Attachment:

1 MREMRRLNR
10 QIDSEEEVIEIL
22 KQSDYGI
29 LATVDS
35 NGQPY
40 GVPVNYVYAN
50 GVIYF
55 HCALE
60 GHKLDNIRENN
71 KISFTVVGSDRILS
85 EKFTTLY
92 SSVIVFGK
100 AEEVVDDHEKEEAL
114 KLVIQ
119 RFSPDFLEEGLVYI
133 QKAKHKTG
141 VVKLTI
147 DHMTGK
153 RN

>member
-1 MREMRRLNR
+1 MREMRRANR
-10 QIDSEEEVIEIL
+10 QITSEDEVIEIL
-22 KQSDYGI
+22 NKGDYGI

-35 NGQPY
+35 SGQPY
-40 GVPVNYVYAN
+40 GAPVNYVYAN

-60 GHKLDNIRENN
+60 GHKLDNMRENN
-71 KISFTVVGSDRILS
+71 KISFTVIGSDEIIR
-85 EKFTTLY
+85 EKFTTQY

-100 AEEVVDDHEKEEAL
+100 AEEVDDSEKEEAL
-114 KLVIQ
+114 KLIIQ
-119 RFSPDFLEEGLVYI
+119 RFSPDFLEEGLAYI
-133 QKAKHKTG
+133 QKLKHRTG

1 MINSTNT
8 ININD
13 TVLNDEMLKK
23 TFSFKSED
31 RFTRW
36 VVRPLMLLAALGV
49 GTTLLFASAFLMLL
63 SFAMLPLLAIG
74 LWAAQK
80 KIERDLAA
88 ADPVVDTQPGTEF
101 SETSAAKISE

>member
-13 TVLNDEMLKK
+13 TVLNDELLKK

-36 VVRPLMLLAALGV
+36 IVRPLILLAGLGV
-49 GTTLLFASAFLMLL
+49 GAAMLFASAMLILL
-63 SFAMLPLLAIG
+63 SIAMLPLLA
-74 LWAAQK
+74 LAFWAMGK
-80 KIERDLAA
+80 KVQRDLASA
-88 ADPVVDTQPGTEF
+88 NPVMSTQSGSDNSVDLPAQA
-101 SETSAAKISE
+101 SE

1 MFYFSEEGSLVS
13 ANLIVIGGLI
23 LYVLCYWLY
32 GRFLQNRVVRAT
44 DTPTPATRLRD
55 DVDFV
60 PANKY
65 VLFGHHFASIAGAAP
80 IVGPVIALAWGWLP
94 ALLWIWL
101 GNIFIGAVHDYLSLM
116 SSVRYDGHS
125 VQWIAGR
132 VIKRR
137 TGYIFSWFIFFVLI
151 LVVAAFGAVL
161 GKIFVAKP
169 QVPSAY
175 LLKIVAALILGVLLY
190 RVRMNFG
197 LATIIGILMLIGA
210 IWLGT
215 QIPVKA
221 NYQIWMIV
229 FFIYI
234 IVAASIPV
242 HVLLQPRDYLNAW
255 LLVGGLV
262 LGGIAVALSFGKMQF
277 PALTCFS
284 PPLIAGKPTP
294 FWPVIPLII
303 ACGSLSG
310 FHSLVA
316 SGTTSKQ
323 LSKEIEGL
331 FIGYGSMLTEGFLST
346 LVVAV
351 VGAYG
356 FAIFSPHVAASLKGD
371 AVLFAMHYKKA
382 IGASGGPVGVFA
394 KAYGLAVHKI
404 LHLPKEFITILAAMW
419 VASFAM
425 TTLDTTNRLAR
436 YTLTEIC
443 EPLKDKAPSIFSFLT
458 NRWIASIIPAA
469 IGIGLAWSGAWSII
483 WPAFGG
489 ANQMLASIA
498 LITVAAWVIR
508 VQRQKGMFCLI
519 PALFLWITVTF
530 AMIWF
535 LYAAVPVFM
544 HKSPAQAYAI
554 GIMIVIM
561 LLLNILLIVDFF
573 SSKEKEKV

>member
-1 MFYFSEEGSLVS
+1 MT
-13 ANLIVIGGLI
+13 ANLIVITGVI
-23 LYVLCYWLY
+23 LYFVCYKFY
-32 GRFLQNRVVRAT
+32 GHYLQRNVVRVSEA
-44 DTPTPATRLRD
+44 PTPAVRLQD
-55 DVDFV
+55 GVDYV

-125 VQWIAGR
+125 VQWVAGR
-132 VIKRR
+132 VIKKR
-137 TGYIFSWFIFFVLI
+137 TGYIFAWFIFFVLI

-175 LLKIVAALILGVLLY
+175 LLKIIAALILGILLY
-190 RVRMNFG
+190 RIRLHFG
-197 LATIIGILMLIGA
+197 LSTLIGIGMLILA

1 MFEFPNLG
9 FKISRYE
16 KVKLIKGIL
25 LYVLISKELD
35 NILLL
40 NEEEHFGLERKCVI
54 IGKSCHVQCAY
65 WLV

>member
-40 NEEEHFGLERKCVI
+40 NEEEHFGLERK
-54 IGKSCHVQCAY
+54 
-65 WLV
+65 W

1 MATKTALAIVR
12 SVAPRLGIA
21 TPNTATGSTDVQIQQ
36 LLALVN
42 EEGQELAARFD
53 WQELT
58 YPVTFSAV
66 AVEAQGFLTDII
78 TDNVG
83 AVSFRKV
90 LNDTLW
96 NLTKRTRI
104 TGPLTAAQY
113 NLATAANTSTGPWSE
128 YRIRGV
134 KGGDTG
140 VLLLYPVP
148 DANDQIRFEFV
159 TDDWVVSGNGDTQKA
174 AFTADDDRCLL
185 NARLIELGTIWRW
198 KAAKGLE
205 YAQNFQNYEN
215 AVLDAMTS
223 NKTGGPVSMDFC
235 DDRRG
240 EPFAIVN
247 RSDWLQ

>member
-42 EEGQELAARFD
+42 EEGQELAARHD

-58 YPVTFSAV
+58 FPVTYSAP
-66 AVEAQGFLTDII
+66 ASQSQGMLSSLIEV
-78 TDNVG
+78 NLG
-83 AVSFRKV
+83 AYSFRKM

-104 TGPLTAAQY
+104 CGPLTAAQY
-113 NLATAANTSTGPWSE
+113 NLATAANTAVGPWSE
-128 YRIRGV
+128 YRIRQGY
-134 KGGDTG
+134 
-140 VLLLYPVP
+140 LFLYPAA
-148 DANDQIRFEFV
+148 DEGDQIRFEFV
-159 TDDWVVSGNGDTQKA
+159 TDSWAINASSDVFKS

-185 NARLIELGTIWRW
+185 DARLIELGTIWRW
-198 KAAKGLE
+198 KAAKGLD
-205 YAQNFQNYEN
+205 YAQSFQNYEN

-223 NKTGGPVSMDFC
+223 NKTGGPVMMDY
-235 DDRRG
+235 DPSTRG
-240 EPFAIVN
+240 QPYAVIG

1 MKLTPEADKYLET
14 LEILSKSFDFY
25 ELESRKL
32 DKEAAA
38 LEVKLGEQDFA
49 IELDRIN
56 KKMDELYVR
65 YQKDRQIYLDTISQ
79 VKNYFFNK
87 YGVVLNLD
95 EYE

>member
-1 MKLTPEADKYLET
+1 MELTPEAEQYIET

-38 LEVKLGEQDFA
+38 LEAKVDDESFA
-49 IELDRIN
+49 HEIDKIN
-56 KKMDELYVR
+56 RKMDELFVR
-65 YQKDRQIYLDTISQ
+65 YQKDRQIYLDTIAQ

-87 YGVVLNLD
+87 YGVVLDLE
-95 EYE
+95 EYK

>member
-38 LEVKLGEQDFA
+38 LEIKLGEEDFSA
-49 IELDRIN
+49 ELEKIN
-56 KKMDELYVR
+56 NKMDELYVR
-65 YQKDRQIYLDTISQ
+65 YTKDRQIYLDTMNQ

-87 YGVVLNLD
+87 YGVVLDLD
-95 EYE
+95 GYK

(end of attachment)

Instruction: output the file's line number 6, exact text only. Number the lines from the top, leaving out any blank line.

40 GVPVNYVYAN